Indonesia holds the highest GDP in the area and is home to a large unbanked population. On the innovation side, entrepreneurs hold strong networks, which means amongst other things that Indonesian entrepreneurs are likely to know each other. Product innovation is another strength, which is unsurprising as we see Jakarta-based Go-Jek quite often ranking in the top ten on Crunchbase.
As I’m sure you know, Singapore is one of the world’s wealthiest country-states. Not only is its economy growing exponentially, with high levels of tech usage in business and government operations, but it plays a notable role in boosting the economy of its neighbours, holding the most active investor in South East Asia, 500 Startups. Crypto, blockchain and distributed ledger more broadly are doing pretty well. Innovation in this area is prompted by government-backed initiatives and banks. Whereas in other countries, banks and cryptos do not play ball, we are seeing an effort by the Monetary Authority of Singapore to completed a proof-of-concept trial that uses distributed ledger technology to power domestic interbank payments. The entrepreneur ecosystem in Singapore is blessed with human capital, process innovation, the high growth and the internationalisation area. Singapore also offers the strongest tech employment opportunities and application developers there can earn up to $94, 891.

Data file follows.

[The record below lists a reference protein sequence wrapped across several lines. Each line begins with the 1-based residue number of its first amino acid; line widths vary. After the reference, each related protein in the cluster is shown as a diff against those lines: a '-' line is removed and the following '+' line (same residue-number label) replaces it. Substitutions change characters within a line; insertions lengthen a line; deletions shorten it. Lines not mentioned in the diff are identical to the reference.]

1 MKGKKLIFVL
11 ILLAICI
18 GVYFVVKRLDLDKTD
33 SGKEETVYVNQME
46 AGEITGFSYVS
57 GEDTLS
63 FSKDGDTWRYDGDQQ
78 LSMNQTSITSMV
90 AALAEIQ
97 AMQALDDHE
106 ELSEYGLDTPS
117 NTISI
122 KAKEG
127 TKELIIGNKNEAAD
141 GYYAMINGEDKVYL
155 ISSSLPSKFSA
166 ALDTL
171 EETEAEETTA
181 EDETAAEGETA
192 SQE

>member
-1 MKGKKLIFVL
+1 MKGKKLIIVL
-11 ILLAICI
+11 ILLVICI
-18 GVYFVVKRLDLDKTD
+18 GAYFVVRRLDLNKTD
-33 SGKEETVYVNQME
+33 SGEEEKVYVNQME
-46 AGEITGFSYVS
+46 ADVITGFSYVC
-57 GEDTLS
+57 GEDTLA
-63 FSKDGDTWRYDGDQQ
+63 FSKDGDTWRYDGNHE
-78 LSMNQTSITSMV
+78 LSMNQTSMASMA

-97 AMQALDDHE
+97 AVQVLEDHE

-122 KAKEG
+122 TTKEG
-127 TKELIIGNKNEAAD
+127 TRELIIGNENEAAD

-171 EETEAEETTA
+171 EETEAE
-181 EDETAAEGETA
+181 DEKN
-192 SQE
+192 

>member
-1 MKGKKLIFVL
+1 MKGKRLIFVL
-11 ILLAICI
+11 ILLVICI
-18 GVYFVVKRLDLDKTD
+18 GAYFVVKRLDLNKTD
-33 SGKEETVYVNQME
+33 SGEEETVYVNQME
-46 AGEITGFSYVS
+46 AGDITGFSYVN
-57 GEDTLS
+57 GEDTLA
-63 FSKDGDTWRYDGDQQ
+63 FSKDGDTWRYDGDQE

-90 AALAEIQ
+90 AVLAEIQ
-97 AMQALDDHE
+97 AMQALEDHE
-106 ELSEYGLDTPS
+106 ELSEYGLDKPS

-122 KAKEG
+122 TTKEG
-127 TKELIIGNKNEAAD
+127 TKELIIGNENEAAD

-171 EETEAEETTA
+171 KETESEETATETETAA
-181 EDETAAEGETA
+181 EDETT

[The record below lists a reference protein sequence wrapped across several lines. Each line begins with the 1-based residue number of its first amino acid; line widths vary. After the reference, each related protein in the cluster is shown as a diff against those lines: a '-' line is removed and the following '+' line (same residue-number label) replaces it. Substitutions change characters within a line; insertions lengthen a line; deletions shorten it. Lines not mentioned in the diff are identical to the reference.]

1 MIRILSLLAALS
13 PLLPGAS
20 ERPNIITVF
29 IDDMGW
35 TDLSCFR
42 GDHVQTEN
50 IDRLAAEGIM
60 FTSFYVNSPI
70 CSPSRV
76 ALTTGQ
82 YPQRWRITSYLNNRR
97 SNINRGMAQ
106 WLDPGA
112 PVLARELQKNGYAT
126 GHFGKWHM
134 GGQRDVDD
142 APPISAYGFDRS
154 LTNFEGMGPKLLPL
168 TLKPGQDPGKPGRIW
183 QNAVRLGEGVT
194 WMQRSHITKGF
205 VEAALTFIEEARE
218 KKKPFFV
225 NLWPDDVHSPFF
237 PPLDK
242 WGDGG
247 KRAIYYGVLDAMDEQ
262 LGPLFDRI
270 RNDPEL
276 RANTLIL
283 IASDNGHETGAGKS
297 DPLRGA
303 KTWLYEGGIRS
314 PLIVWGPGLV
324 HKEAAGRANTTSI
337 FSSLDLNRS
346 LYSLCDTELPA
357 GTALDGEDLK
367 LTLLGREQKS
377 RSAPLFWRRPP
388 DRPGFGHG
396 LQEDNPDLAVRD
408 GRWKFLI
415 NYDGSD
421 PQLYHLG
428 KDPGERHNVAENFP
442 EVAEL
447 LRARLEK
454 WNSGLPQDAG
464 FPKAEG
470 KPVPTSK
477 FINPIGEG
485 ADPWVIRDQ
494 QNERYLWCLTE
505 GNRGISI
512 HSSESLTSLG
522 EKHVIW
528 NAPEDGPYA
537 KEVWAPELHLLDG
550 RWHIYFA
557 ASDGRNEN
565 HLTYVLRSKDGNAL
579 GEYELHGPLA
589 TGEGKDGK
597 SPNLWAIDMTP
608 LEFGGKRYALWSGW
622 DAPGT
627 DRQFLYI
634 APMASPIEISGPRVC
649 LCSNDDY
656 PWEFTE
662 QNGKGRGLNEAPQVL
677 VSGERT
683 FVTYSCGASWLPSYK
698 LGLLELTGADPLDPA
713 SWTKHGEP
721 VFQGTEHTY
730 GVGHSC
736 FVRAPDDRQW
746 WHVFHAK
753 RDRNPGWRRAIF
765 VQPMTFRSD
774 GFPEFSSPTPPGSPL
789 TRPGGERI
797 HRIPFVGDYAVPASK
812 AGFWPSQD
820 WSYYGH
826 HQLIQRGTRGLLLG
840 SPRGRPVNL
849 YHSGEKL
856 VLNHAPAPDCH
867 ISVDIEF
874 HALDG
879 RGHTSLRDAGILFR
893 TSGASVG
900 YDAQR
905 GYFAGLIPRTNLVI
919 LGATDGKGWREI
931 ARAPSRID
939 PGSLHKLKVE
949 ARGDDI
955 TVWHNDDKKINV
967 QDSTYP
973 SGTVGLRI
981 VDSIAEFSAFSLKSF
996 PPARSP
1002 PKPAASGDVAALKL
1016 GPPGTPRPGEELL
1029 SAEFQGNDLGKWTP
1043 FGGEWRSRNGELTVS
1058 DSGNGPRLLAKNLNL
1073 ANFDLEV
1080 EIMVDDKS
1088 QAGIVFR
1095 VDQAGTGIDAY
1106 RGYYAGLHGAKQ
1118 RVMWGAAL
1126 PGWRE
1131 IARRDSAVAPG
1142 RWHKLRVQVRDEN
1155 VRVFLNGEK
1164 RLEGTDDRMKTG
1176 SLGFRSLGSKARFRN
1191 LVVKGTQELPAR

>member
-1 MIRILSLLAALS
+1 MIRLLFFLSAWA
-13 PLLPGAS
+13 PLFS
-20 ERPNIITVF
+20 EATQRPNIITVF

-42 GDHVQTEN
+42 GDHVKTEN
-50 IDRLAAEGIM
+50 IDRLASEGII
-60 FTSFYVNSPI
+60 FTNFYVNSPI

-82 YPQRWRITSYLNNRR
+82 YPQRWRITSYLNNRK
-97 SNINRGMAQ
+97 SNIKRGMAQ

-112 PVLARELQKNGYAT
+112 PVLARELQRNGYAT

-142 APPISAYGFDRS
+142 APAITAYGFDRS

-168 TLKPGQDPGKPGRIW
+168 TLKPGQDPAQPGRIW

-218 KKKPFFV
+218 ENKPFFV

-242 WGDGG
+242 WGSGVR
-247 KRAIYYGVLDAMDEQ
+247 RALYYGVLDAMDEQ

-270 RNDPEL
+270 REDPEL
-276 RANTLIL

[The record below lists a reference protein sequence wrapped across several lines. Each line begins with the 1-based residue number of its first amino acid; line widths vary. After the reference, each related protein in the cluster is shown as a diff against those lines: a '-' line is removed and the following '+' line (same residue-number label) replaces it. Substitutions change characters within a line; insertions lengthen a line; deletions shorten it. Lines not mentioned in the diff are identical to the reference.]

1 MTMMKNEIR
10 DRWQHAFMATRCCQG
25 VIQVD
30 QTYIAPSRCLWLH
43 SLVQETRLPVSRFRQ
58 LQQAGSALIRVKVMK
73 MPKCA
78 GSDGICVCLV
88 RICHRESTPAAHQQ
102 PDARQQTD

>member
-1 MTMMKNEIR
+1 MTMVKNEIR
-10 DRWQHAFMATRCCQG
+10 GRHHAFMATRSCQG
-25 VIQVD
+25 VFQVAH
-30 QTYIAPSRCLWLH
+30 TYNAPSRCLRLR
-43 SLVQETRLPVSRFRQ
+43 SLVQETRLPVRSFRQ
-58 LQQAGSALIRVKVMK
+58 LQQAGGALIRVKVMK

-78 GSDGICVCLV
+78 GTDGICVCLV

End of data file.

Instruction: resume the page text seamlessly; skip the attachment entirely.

The State Of Southeast Asia Tech by CBinsights
Southeast Asia VS World’s Tech Cities
We’ve seen the strength of this burgeoning ecosystem, but what makes it different and unique to Silicon Valley, London or Berlin?
For innovators, the focus is on customer engagement and experience rather than getting people through the door. E-commerce and logistics dominate the scene. Aside from those two industries, blockchain is also picking up steam. There is a marked effort to get onto this distributed ledger train. Singapore is at the helm, planning to leverage blockchain to allow 19,000 migrants to transact without banking access. OmiseGo, Coins.ph are making significant strides to name a few.